Increasing the miles you run should be done gradually and here’s why.
If you’ve been running for a while, are finding the miles you run to be an easy workout and think it’s time to increase the distance you run, what’s a safe way to do it? For some people, they’ll just add a few miles a week and think that will work for them. Several injuries later, they’ll be surprised when it doesn’t. Sure, you could add extra miles every day without thinking it through and you might be lucky and not get injured. But, do you really want to take that chance? Follow these few simple tips though and you might not have to.
The big secret to injury-free mileage increase is to take it slow. Don’t add too many miles a week to the distance you run. It might look easy to add three or four miles extra on every run. Chances are it will end up more difficult than you thought, you’ll have a nasty accident and you’ll spend the rest of the running season sitting on the sidelines instead of running that big race.
Adding just one mile per run during the first week will prevent this from happening. If you add one mile extra for every run you do in a week, by the end of the week you’ll have added an extra four to six miles (I recommend one day of rest). Once you’ve run a week like this, make sure you do at least a month at that same level before you increase your distance again. If you try to increase your mileage per day too soon, you could end up right back where you started or worse.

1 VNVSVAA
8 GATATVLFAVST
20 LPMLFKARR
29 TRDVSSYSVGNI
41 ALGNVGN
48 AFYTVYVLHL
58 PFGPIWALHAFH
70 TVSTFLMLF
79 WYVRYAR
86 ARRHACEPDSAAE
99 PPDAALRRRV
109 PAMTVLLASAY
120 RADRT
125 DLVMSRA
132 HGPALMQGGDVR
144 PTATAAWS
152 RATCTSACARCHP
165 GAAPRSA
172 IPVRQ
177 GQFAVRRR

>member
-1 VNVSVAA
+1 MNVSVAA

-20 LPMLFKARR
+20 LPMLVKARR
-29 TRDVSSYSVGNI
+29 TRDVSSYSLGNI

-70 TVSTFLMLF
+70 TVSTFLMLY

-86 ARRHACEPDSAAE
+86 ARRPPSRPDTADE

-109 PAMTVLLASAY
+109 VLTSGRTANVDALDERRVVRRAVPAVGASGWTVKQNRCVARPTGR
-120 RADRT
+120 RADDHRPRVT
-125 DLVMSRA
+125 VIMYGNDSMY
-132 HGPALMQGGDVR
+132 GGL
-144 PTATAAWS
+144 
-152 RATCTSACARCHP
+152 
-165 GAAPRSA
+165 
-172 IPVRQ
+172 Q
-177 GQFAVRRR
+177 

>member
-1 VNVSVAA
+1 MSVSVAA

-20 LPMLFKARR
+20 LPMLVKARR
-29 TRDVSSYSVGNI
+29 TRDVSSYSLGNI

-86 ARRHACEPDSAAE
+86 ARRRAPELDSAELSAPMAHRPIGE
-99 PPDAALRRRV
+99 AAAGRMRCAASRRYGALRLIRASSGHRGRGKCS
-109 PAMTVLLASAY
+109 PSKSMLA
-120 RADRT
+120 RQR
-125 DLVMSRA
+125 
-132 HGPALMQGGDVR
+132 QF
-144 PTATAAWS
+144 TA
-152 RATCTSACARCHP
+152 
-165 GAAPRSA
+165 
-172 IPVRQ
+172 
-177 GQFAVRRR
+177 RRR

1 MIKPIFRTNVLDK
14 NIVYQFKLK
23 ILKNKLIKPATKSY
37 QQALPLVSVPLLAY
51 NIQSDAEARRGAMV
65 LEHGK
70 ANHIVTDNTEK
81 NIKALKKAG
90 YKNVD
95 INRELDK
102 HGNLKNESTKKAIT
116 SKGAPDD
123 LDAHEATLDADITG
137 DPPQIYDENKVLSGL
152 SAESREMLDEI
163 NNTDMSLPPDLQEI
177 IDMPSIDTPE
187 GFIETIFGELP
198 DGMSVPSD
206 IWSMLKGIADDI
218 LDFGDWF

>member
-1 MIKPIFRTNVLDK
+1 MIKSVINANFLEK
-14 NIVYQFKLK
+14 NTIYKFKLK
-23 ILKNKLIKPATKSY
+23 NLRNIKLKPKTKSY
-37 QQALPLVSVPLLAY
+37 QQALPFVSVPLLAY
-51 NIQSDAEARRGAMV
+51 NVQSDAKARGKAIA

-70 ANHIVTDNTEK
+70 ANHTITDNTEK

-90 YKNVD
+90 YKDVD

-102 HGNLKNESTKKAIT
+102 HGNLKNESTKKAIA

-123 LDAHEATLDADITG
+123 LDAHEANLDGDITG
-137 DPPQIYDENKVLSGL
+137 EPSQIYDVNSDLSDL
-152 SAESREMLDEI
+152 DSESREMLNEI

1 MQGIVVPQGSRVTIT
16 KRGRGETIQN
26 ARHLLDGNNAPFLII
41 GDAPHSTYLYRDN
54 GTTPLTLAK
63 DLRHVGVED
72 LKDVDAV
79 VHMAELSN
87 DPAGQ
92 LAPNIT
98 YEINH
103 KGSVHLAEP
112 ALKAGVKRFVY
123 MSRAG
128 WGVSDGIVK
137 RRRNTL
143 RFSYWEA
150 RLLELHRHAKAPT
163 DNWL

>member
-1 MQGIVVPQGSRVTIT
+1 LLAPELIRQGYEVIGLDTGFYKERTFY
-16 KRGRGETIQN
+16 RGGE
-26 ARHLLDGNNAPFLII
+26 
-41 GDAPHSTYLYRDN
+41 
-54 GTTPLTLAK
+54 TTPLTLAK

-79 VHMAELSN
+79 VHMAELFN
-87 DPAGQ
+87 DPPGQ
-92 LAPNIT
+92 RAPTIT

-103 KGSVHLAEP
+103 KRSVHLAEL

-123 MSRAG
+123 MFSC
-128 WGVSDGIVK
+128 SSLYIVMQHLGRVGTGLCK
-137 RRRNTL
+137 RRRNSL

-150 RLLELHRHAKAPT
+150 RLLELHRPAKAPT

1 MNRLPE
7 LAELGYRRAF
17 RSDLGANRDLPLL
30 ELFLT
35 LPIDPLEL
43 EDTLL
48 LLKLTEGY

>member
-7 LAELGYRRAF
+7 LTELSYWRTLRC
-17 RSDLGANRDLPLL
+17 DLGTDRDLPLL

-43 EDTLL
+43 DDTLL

Also remember, if you’re training for a marathon, build up to it slowly using the same plan. Don’t start out at five miles per run, be up to fifteen miles on week two, and then at full marathon distance by the end of the month. As crazy as it sounds, some runners do try to do this. Most of them however don’t actually end up running a marathon. They end up burned out or nursing a pulled muscle or other injury and wishing they’d taken it slower.
Remember, running longer distances requires smart planning and follow through. Only then can you be sure that you’re taking the best possible care of your body and also running smart. A smart runner is a healthy runner. Runners who forget this do so to their detriment.